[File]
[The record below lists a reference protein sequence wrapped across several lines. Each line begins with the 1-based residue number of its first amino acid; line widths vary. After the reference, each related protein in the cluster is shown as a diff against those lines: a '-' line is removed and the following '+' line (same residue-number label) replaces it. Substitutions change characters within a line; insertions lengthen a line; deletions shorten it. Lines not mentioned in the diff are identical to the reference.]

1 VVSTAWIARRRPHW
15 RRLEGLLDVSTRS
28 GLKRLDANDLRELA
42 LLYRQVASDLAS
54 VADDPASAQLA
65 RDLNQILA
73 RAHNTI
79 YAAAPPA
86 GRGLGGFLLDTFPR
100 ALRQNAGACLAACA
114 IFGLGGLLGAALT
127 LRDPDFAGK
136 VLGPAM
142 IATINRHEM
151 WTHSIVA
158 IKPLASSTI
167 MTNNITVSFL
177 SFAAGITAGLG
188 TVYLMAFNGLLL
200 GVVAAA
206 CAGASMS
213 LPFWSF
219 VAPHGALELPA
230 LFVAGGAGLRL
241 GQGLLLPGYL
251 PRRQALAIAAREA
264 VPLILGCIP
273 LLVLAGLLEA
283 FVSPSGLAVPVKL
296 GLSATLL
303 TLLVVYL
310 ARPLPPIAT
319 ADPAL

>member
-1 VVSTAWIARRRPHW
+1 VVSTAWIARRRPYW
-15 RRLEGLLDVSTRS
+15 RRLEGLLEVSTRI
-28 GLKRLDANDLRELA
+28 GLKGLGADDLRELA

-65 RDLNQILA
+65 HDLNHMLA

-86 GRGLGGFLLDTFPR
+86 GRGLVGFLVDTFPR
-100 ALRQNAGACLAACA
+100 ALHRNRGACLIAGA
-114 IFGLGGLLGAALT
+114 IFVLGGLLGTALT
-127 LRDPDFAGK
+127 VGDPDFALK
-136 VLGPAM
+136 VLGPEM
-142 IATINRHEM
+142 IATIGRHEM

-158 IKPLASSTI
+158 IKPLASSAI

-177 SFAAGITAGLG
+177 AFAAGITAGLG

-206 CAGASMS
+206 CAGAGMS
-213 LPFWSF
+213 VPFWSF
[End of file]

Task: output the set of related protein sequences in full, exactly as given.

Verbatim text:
[The record below lists a reference protein sequence wrapped across several lines. Each line begins with the 1-based residue number of its first amino acid; line widths vary. After the reference, each related protein in the cluster is shown as a diff against those lines: a '-' line is removed and the following '+' line (same residue-number label) replaces it. Substitutions change characters within a line; insertions lengthen a line; deletions shorten it. Lines not mentioned in the diff are identical to the reference.]

1 VVSTAWIARRRPHW
15 RRLEGLLDVSTRS
28 GLKRLDANDLRELA
42 LLYRQVASDLAS
54 VADDPASAQLA
65 RDLNQILA
73 RAHNTI
79 YAAAPPA
86 GRGLGGFLLDTFPR
100 ALRQNAGACLAACA
114 IFGLGGLLGAALT
127 LRDPDFAGK
136 VLGPAM
142 IATINRHEM
151 WTHSIVA
158 IKPLASSTI
167 MTNNITVSFL
177 SFAAGITAGLG
188 TVYLMAFNGLLL
200 GVVAAA
206 CAGASMS
213 LPFWSF
219 VAPHGALELPA
230 LFVAGGAGLRL
241 GQGLLLPGYL
251 PRRQALAIAAREA
264 VPLILGCIP
273 LLVLAGLLEA
283 FVSPSGLAVPVKL
296 GLSATLL
303 TLLVVYL
310 ARPLPPIAT
319 ADPAL

>member
-1 VVSTAWIARRRPHW
+1 VVSTAWIARRRPYW
-15 RRLEGLLDVSTRS
+15 RRLEGLLEVSTRI
-28 GLKRLDANDLRELA
+28 GLKGLGADDLRELA

-65 RDLNQILA
+65 HDLNHMLA

-86 GRGLGGFLLDTFPR
+86 GRGLVGFLVDTFPR
-100 ALRQNAGACLAACA
+100 ALHRNRGACLIAGA
-114 IFGLGGLLGAALT
+114 IFVLGGLLGTALT
-127 LRDPDFAGK
+127 VGDPDFALK
-136 VLGPAM
+136 VLGPEM
-142 IATINRHEM
+142 IATIGRHEM

-158 IKPLASSTI
+158 IKPLASSAI

-177 SFAAGITAGLG
+177 AFAAGITAGLG

-206 CAGASMS
+206 CAGAGMS
-213 LPFWSF
+213 VPFWSF